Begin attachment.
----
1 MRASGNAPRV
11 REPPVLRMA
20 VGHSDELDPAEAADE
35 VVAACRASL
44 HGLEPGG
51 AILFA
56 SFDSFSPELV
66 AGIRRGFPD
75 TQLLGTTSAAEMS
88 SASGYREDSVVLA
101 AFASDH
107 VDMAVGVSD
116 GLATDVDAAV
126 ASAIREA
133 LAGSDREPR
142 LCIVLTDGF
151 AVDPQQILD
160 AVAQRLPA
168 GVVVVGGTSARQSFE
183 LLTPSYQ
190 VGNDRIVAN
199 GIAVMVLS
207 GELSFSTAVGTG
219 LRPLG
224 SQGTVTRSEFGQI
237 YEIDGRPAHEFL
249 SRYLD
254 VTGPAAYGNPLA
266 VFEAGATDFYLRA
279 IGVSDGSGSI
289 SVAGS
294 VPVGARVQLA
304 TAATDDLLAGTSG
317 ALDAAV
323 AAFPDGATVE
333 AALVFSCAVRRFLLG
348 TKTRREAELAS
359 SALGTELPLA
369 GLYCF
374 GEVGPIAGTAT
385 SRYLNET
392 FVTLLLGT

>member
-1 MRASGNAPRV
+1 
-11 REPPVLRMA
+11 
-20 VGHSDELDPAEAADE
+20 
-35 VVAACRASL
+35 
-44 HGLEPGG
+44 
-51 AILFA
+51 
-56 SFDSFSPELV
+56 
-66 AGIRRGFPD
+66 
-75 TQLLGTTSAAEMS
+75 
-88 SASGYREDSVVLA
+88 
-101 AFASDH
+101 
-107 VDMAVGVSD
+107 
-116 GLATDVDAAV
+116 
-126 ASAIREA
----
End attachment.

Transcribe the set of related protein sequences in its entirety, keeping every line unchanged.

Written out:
1 MRASGNAPRV
11 REPPVLRMA
20 VGHSDELDPAEAADE
35 VVAACRASL
44 HGLEPGG
51 AILFA
56 SFDSFSPELV
66 AGIRRGFPD
75 TQLLGTTSAAEMS
88 SASGYREDSVVLA
101 AFASDH
107 VDMAVGVSD
116 GLATDVDAAV
126 ASAIREA
133 LAGSDREPR
142 LCIVLTDGF
151 AVDPQQILD
160 AVAQRLPA
168 GVVVVGGTSARQSFE
183 LLTPSYQ
190 VGNDRIVAN
199 GIAVMVLS
207 GELSFSTAVGTG
219 LRPLG
224 SQGTVTRSEFGQI
237 YEIDGRPAHEFL
249 SRYLD
254 VTGPAAYGNPLA
266 VFEAGATDFYLRA
279 IGVSDGSGSI
289 SVAGS
294 VPVGARVQLA
304 TAATDDLLAGTSG
317 ALDAAV
323 AAFPDGATVE
333 AALVFSCAVRRFLLG
348 TKTRREAELAS
359 SALGTELPLA
369 GLYCF
374 GEVGPIAGTAT
385 SRYLNET
392 FVTLLLGT

>member
-1 MRASGNAPRV
+1 
-11 REPPVLRMA
+11 
-20 VGHSDELDPAEAADE
+20 
-35 VVAACRASL
+35 
-44 HGLEPGG
+44 
-51 AILFA
+51 
-56 SFDSFSPELV
+56 
-66 AGIRRGFPD
+66 
-75 TQLLGTTSAAEMS
+75 
-88 SASGYREDSVVLA
+88 
-101 AFASDH
+101 
-107 VDMAVGVSD
+107 
-116 GLATDVDAAV
+116 
-126 ASAIREA